Attending university is an important decision, as it takes into account a huge array of factors, from expenses, living accommodations, program requirements, and potential for job placement. Finding the right fit for you is important, as the time, money, and energy put into your university education needs to be well spent. In light of all this, considering international universities is always an option. One such example is the relationship between Canada and the United States, in which approximately 10,000 American students head up north to Canadian universities every year. This article will look at a number of possible reasons why Americans attend Canadian universities and the factors that should be considered before you decide to make a similar move.
A Quick Overview of Why Americans Attend Canadian Universities
International students account for a meaningful percentage of Canadian university students. McGill University, University of British Columbia, and the University of Toronto, some of the best universities in the country, have the highest number of international students in Canada. Their programs and services cater to both international and domestic students and provide programs that are attractive to students from other countries, the United States included. For the most part, Americans consider Canadian universities as viable options because of a combination of a number of incentive programs combined with affordability, fair application requirements, and world-class programs.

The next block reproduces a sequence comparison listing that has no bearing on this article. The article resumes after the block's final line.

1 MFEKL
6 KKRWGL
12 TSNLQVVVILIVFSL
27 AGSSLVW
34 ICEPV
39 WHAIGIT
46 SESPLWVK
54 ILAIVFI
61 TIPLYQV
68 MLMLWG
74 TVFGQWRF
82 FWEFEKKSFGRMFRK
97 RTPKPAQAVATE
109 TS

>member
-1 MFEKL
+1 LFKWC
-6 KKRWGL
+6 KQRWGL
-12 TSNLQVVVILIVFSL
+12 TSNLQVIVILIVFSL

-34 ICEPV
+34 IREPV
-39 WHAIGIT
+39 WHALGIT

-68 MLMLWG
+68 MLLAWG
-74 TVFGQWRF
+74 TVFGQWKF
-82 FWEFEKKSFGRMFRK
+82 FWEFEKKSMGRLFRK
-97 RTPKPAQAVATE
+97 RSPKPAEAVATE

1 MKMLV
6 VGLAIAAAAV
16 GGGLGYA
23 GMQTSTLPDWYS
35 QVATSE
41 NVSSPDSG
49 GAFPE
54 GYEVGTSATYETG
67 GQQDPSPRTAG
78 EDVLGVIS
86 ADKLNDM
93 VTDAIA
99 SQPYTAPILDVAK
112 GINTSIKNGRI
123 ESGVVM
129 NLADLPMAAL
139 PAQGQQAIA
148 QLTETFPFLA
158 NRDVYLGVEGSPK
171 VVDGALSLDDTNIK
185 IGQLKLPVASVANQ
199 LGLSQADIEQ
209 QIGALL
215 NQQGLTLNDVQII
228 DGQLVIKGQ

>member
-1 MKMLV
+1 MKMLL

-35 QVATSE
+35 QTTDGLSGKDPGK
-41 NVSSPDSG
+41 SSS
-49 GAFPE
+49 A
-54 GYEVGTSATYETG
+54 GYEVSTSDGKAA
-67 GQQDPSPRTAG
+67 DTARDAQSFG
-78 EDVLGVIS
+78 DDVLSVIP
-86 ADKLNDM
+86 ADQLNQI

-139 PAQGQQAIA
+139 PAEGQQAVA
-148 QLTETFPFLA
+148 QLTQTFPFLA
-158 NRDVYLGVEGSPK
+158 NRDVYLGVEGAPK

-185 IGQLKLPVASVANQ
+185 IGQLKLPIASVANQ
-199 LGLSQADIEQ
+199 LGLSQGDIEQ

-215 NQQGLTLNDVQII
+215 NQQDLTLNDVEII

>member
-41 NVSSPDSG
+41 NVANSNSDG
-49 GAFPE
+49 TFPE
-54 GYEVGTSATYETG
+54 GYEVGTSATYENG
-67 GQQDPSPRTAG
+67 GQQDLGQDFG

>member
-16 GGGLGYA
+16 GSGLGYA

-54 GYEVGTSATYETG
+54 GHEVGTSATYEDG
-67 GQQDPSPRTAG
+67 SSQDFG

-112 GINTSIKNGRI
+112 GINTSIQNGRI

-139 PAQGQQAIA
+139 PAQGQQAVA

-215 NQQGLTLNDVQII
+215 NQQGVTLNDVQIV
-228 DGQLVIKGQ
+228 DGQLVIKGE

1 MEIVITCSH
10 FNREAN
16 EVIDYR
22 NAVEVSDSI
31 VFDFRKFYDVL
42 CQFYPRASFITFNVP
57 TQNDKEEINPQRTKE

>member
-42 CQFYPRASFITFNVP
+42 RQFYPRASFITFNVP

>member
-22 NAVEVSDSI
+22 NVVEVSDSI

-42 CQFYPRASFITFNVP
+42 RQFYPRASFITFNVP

Understanding Why Americans Attend Canadian Universities
You might be wondering why American students would consider Canadian universities as a potential choice for their post-secondary education. There are a number of factors that might be influencing their decision, from cost to quality to atmosphere. We will outline a few of the most common reasons here:
Many American schools have very high tuition rates, often more than most students can afford without taking out hefty student loans. One of the reasons why Americans attend Canadian universities is because they provide similar qualifications and quality of education for a comparable overall cost.
Canadian universities are almost exclusively public institutions, meaning they get the funding and quality standards that go along with being public. As a result, the quality of Canadian university education is very high, in many cases higher than many American institutions, meaning that Canadian schools offer good quality programs for less cost than their American equivalents.
One factor that contributes to the low cost, aside from government support, is that Americans attending Canadian universities can take advantage of the exchange rate between American and Canadian currency and stretch their finances even further. For those students interested in working to finance their education, some Canadian schools allow international students to obtain a work permit after a certain amount of time has passed. This gives American students the opportunity to work part-time in order to fund their education. Additionally, students studying abroad may be eligible for financial aid from the American government. Some provincial student financial aid is available for provincial residents as well as citizens and landed immigrants, but this varies by region.
Attending Canadian universities can sometimes come at the expense of “branding” from universities like Stanford and Harvard, which can allow their graduates easier access to employment through the recognition of the prestige of their alma mater. If you are willing to look past this minor quality, Canadian universities can help you save money without having to sacrifice quality.